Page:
- Sun’s courtroom denials in doubt as top reporter named again as hacker
- Nick Parker allegedly involved with phone hacking and medical records blagging for SEVEN years
- Expense forms and cash payments prove criminality, High Court hears
By Graham Johnson
Editor, Byline Investigates
THE SUN newspaper’s denials of a criminal newsroom culture took a battering at the High Court today as its top reporter was named for “systematic unlawful information-gathering”.
Chief Foreign Correspondent Nick Parker was accused, among other things, of ordering a private investigator to fraudulently obtain the highly personal medical records of a Royal after a cancer scare.
In a bruising day for his boss Rupert Murdoch, Mr Parker’s expenses forms became the latest battleground in the long-running phone hacking saga that looks set to cost publishers News Group Newspapers (NGN) an estimated £1bn.
Lawyers for the latest 49 people to sue NGN are asking for hundreds more of the sensitive internal documents as they build a powerful case to prove wrongdoing at Britain’s best-selling daily paper.
In an unusual tactic, The Sun is denying – or refusing to admit – any wrongdoing and has not put forward a positive case to many of the allegations it faces, preferring instead to challenge its accusers to prove the allegations they are making.
Central to this has been a steady outflow of the company’s internal documents, produced under a series of court orders, during the course of a litigation that is already in its fifth year, but which has yet to reach a trial, with NGN paying off every complainant to date out of court.
Among the evidence to emerge are details of payments to Mr Parker’s contacts, story tipsters and private investigators which, according to claimants’ counsel David Sherborne, show “crucial evidence of systematic unlawful information-gathering (UIG), including phone-hacking and medical blagging, at The Sun.”
Mr Sherborne said the sides had “huge dispute” about how many of Mr Parker’s documents should be disclosed, and also redactions (blacked-out sections, which The Sun’s lawyers claim are necessary to protect confidential sources).
The defendants say the claimants already have enough paperwork to use as evidence in a forthcoming trial, slated to commence in October 2021.
Clare Montgomery QC told Mr Justice Mann, at an interim hearing in Court 31 of the Rolls Building in London on Friday: “Giving him (Mr. Sherborne) more of the same doesn’t get him anywhere.
“What he’s not getting is an increase in the quality of the material; all he is getting an increase in the quantity.”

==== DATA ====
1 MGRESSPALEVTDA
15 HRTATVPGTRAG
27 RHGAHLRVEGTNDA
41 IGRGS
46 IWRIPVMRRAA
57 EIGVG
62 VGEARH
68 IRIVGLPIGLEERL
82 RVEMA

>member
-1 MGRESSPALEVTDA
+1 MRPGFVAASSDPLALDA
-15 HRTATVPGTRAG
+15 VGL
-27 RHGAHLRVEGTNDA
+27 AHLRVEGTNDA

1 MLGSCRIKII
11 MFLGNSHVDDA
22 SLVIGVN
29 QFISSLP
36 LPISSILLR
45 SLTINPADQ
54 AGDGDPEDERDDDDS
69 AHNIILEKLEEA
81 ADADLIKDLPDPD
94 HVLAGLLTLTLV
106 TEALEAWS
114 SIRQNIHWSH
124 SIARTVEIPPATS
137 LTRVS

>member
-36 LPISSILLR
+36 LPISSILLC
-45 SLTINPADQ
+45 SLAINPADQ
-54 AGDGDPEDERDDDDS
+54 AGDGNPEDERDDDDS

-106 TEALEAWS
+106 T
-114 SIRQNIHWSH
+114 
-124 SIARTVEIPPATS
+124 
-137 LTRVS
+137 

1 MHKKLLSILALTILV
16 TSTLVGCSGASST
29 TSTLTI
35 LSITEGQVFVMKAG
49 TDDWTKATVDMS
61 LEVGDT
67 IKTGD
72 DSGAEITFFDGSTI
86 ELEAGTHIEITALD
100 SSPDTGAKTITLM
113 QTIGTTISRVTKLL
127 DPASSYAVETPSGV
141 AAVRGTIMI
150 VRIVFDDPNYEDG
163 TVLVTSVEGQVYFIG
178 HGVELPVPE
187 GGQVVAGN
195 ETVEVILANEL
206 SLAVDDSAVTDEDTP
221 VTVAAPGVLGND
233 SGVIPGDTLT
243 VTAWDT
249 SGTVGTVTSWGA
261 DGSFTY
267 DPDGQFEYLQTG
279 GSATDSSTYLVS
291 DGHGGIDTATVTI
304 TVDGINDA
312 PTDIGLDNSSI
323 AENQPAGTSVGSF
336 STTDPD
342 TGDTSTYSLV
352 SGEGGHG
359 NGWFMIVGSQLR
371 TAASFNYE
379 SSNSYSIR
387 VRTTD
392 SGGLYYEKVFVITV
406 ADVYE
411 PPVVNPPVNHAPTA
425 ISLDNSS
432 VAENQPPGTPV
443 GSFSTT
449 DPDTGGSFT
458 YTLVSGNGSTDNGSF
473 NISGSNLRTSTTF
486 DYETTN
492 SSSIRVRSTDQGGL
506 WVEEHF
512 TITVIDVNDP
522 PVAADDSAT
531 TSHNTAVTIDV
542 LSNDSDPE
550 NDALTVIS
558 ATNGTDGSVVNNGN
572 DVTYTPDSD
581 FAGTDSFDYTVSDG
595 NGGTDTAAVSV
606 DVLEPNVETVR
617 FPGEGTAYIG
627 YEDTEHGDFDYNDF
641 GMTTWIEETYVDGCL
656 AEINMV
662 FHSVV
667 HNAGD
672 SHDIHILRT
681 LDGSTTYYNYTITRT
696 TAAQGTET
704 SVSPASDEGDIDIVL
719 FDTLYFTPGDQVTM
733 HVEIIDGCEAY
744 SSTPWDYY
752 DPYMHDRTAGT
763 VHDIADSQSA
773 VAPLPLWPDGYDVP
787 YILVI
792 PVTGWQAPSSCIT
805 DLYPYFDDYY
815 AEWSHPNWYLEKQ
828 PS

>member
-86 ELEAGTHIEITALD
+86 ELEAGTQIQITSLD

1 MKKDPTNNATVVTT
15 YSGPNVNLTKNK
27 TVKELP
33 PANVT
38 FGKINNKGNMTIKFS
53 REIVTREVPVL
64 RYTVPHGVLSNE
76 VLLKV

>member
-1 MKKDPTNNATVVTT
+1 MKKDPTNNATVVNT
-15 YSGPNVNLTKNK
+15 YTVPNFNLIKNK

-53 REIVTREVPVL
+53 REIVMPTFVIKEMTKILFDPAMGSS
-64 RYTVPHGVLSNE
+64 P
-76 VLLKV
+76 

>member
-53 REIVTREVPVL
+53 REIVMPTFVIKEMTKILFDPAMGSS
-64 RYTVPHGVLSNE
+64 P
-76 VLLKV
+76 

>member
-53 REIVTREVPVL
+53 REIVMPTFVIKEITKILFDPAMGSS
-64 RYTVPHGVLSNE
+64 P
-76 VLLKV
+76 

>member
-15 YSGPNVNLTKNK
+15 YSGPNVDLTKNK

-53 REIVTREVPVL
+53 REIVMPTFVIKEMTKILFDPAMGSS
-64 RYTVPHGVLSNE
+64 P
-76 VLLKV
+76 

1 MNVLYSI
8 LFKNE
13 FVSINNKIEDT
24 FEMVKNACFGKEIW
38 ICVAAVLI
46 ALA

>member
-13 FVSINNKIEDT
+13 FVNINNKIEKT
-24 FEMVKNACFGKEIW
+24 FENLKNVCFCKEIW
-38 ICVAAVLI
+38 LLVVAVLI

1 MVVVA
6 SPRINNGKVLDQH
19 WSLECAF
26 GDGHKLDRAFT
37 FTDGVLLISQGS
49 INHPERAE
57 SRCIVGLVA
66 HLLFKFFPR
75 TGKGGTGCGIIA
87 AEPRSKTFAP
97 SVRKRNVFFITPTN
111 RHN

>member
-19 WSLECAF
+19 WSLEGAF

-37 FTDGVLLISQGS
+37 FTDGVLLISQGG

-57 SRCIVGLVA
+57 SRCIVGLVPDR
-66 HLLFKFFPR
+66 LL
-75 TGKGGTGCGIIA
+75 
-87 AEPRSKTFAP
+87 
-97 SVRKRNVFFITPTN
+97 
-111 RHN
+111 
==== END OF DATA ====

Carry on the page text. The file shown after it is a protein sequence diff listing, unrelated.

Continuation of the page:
She went on: “All that is now happening by way of the provision of the expenses in Mr Parker’s case is that i’s are being dotted and t’s are being crossed.”
She added that “every fact that is said to show UIG is apparent from other sources in 80% or 90% of the cases.”
Mr Parker first fell under suspicion when draft emails he had written were disclosed to the claimants at a previous hearing, which they allege were compromising.
Mr Sherborne said those draft emails, to News Editor Chris Pharo, contained references to ‘blags, phone ‘turn arounds’, hotel bill ‘pulls’, mobile phone traces, and even ‘swine flu checks on hospital records’.
The claimants’ solicitors then applied to get his expenses forms, and then went back to ask NGN for parts of Mr Parker’s contact list, and his expenses to be ‘unredacted’, and for more searches to be carried out.
They now want “emails to and from Mr Parker demonstrating the news desk’s involvement in and encouragement of his UIG, and the managing editors’ knowledge”.
In a legal document, Mr Sherborne stated that there were 578 documents of ‘The Parker Expenses’ cache which had been disclosed so far.
But he wanted more because they: “reveal that Mr Parker, a senior journalist who is still employed by The Sun, engaged in at least seven years of extensive UIG, with the encouragement of the news desk, and with the full knowledge of the newspaper’s managing editors”.
NGN vigorously ‘non-admits’ that any UIG took place at all at The Sun.
However, to demonstrate that his requests were valid, Mr Sherborne cited examples of “Mr Parker’s expenses showing clear UIG, such as the use of blaggers to obtain medical and phone records, and the purchase of mobile phone top-up vouchers for unregistered mobile phone SIM cards in order to make ‘untraceable’ and ‘sensitive’ calls.
“It is unquestionable”, Mr Sherborne stated in his skeleton argument, “that these extracts demonstrate UIG.”
The case continues…
More to follow